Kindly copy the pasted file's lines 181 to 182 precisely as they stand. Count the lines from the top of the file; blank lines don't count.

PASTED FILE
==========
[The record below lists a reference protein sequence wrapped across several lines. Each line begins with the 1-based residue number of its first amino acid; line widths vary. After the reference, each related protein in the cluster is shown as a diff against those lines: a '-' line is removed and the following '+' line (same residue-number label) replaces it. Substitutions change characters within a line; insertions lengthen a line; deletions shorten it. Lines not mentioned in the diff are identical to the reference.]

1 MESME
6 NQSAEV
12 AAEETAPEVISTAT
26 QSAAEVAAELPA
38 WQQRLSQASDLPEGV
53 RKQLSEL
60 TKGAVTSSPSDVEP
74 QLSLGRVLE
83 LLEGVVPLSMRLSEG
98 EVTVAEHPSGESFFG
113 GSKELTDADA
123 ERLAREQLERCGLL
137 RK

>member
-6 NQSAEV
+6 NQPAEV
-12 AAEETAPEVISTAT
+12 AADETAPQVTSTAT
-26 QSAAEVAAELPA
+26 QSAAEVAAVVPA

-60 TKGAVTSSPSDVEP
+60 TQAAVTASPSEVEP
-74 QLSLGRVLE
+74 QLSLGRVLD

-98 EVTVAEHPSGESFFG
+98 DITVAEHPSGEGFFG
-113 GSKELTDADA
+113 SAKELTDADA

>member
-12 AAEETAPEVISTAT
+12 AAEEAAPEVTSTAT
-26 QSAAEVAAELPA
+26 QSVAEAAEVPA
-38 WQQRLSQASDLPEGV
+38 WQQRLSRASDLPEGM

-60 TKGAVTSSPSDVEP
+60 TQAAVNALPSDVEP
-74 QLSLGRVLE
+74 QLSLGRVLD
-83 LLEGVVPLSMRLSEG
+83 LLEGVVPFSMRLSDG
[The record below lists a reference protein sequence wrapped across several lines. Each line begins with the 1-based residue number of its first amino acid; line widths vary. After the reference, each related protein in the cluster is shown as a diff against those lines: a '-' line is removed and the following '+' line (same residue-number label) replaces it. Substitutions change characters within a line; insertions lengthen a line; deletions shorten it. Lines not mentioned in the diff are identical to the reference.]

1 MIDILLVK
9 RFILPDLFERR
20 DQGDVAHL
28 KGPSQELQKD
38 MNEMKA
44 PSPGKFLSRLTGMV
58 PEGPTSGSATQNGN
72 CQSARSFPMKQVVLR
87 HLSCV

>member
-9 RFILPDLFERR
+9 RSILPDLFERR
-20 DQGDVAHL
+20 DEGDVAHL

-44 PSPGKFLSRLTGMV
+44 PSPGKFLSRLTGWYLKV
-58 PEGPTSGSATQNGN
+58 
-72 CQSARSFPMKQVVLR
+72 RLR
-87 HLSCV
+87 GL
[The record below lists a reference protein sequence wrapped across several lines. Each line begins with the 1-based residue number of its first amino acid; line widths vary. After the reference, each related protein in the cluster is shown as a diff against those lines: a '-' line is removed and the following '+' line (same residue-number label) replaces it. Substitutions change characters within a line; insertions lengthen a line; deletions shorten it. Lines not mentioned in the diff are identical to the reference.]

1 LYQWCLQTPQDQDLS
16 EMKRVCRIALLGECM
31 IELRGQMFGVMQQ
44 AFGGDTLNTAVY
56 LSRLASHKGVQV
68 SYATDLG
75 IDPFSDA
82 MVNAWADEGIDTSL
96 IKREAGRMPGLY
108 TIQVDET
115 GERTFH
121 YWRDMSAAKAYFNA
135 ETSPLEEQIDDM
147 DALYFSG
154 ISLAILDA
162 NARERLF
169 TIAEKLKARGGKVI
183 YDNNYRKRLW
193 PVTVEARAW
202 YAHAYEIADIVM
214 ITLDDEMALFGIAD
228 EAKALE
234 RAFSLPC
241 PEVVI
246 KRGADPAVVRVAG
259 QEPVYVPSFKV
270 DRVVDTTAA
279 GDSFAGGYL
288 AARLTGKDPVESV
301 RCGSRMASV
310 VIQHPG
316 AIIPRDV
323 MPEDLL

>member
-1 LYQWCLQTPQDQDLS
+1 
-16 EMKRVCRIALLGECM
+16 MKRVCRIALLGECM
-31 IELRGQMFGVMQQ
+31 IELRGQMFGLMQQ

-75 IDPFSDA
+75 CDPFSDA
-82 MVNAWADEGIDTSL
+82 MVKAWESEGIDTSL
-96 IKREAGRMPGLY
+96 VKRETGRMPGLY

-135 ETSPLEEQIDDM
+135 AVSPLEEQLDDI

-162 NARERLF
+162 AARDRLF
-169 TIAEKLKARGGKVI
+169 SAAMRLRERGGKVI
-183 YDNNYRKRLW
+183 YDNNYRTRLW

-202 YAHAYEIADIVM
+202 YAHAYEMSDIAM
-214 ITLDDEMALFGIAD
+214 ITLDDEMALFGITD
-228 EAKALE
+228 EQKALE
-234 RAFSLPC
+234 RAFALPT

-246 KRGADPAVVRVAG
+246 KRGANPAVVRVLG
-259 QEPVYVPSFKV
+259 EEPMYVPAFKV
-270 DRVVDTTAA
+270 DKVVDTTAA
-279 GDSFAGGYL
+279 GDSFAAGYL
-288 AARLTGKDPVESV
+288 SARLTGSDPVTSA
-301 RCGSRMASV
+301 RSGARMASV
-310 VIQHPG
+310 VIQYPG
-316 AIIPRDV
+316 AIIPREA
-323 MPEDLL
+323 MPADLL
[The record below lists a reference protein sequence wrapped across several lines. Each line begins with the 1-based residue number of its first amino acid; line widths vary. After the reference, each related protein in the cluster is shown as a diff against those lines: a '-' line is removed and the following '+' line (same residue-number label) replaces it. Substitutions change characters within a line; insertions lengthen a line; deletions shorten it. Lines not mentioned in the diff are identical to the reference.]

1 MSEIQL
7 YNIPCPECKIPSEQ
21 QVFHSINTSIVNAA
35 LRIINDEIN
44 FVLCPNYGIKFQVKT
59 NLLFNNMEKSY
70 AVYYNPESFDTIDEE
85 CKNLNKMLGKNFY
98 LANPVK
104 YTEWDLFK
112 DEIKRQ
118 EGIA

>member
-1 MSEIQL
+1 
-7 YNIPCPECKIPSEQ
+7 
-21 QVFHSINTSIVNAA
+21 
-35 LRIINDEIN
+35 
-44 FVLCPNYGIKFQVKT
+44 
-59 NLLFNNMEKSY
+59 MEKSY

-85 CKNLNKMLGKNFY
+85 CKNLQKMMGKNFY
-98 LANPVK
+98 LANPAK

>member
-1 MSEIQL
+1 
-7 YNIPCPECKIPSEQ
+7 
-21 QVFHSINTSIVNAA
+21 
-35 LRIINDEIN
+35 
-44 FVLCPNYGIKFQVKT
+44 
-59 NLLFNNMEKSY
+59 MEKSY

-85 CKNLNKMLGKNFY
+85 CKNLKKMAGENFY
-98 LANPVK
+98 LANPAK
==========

+7 
-21 QVFHSINTSIVNAA